With the clocks changing last weekend and the autumn nights drawing in, now seemed a good time to describe a technique for balancing light trails, ambient light and flash to create some eye catching action shots. Balancing three very different light sources in one image might sound like a near impossible task, with many variables to juggle. In reality though, with a simple, methodical approach itʼs possible to control the brightness of different parts of the scene independently for some great results.
The trickʼs knowing the right order in which to make the decisions and with a little practice it all becomes very intuitive.
One of the best times to try this technique is at dusk, when the ambient light has dropped to levels which will give you exposures of a few seconds. These conditions give you the maximum opportunity for balancing the ambient light with the trails and the flash, while still allowing long enough exposures for decent light trails.
Work out a first cut composition first, considering the path the lights will be taking. You might find it easier to do this in advance in good light. As the dusk light levels fade, put the camera on your tripod, set the camera to bulb mode and choose a low ISO setting (the shots here are all ISO 100). Switch your flash off for the moment.
It helps to set focus to manual now too. We’ll fine tune focus later but for the moment, focus somewhere in the foreground.
Use aperture only to control light trail brightness. Because the light creating the trails is moving, your shutter speed wonʼt affect the brightness of the trails (only their length). Adjust the aperture and shoot a few test shots until the trails have a brightness youʼre happy with. Using bulb mode will help you time the shots as your subject moves through the frame.
The top image to the right is using an aperture of f/16, which created too dim a light trail. The lower image is using f/5.6 which is clearly much better, producing a nice, strong trail.
Now use exposure time for the background brightness. Still in bulb mode and with your aperture and ISO fixed, try out different exposure times to work out what gives the best results. Youʼll want to keep the background underexposed by a couple of stops or so in order for the light trails to stand out.
The images to the right show the difference between a 5s exposure time (top) and a 15s exposure (bottom). You can also see here that the light trail is the same brightness in each, so you can fine tune your background brightness independently of the brightness of the light trail.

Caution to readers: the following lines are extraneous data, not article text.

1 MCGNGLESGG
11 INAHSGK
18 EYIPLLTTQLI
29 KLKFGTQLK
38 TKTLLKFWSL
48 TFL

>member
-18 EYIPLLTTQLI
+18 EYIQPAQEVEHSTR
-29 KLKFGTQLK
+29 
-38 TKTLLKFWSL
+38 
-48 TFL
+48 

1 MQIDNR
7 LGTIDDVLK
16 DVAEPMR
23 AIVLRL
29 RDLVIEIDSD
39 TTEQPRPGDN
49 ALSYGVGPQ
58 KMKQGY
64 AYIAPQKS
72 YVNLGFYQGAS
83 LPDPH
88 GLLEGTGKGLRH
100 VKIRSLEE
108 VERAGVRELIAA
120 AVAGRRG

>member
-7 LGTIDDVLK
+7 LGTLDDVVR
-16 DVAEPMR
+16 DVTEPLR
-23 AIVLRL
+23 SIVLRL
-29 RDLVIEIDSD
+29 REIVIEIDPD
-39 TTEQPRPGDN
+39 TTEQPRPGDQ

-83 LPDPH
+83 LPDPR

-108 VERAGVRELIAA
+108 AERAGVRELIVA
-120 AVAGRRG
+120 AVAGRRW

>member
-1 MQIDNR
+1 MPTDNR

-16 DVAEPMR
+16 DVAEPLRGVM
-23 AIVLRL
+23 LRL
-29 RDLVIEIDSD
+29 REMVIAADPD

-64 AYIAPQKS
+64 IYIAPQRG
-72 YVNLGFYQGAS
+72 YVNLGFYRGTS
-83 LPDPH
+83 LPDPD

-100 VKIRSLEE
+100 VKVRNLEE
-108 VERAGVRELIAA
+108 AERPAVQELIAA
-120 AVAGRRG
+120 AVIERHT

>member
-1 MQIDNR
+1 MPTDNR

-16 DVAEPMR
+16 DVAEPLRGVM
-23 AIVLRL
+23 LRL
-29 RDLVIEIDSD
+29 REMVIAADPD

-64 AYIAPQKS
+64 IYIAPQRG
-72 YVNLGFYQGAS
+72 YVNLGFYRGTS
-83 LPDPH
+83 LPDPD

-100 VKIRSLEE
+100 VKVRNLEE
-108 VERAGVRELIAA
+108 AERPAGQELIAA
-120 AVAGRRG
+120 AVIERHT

Finally, leave all your other settings alone and switch on your flash. Youʼll need to put it into ʻsecond curtain syncʼ mode so that it fires at the end of the exposure, not at the start. Get your subject to stand where theyʼll be at the end of the exposure (note this position for later) and check the flash exposure. Leaving the flash on auto usually works well at this point but add some exposure compensation if you need to.
Now’s a good time to fine tune focus too. Leave focus on manual and focus on the subject, where they’ll be at the end of the shot when the flash fires.
Time for the final shot. Grab the remote release or get your finger on the shutter button and open the shutter when the subject is roughly far enough away to give you the exposure time you chose in step 3. Because your background is deliberately underexposed, youʼll have a bit of room for error on when to start.
Now hold the shutter open until the subject reaches the final position and then let go. Youʼll have to judge this from your test shots because you canʼt see through the viewfinder while the shot is being taken but a couple of test runs are usually enough. The flash will fire just as the shutter closes, leaving trails stretching off into the distance.
In the final shot here, you can see how all the elements of the light trail brightness, background exposure and flash come together, with the three light sources each fine tuned independently of each other.
Taking it further
I’ve kept the lighting fairly simple here but it’s definitely possible to get more creative, for instance using coloured gels or multiple flash units. Once you’ve mastered the basics, go ahead and experiment.